During the 1880s vast gold deposits were found in the Transvaal, an independent republic in southern Africa populated by European settlers of Dutch descent, the Boers. The Boer farmers had neither the skills nor the capital to exploit the finds, so foreign mining companies and engineers were brought in. By 1895 the number of foreigners, termed outlanders, had grown to become greater than the Boers. Yet the Boer government refused to give any civil rights to the outlanders, and imposed heavy taxes on the outlanders from which Boer farmers were exempt. Since most outlanders were British, they looked to Britain for protection. Britain suggested various reforms, but the Boers refused and war broke out on 11 October 1899. The Transvaal was joined by the second Boer republic, the Orange Free State.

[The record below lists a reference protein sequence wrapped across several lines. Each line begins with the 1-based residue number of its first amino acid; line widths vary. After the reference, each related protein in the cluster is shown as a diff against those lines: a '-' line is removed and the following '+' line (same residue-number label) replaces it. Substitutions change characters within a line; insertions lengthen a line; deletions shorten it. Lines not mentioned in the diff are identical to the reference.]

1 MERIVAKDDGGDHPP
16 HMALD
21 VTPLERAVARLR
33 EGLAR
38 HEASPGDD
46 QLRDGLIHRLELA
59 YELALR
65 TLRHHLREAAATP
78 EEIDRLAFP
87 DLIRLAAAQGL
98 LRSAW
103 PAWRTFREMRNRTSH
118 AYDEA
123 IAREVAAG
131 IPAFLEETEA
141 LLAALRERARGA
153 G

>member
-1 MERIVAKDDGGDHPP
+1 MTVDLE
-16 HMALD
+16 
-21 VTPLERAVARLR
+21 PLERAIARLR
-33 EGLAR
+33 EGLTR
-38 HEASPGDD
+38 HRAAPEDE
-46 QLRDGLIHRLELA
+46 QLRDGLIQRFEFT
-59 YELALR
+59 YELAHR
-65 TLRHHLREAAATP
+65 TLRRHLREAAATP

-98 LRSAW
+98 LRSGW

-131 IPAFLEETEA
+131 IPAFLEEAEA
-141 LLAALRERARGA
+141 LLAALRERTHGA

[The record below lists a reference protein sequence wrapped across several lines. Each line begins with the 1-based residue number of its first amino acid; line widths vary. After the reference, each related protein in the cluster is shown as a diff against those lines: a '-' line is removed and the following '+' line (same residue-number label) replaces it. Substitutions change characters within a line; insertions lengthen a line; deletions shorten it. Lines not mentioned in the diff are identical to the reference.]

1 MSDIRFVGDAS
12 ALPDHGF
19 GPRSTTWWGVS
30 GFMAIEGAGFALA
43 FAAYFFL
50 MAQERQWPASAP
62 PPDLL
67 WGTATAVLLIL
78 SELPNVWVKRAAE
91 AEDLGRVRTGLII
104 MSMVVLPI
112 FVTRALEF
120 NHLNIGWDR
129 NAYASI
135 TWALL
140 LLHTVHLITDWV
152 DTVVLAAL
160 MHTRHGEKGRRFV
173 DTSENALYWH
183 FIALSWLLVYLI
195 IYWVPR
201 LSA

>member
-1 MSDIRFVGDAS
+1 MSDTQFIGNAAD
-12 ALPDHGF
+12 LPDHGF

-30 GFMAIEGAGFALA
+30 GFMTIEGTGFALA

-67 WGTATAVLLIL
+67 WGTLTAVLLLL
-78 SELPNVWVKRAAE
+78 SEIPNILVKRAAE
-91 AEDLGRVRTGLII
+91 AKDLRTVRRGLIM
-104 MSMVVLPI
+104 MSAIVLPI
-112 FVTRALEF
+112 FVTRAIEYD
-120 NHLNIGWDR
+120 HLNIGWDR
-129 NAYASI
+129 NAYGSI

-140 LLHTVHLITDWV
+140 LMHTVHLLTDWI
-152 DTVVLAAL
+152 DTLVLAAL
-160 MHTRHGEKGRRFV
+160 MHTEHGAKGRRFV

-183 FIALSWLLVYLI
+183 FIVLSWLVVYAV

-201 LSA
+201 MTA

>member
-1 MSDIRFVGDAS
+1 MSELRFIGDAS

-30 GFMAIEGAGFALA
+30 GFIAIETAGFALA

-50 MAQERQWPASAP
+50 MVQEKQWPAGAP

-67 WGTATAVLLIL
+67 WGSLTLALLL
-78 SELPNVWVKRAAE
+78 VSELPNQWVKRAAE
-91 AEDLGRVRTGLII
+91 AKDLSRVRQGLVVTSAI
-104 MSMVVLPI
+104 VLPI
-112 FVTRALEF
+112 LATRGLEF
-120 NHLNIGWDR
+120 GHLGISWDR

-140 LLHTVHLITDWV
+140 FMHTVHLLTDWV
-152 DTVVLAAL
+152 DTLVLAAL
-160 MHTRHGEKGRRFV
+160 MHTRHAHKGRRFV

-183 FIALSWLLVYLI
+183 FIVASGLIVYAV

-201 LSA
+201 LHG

The only professional Boer armed forces were a few batteries of artillery, equipped with the very latest guns from Krupps in Germany. The rest of the Boer army was composed of farmers and others who rode to war with their own guns, horses and equipment. Although each man supplied his own kit, the Boers had large numbers of Mouser 7.65mm rifles, principally those of the 1894 and 1895 models. These rifles were astonishingly accurate over long ranges, had a magazine of five bullets for rapid fire and could be quickly reloaded from a pre-packed clip of ammunition.
Each district had its own unit, called a commando, which elected its officers for a campaign when mustered. The Boers called out their commandos and launched them on a rapid invasion of the two British colonies: Natal and Cape Colony. Within a week of war breaking out the Boer commandos had about 30,000 men under arms. By mid October the towns of Ladysmith, Mafeking and Kimberley were under siege. The Krupp artillery was brought up and put into action. The style of the sieges soon developed into long range sniping combat as the Boers waited for starvation to take a grip. Attempts by the British commander in southern Africa, General Redvers Buller, to relieve the towns led to the Battle of Colenso on 15 December.
From The Historical Atlas of Weaponry by Rupert Matthews
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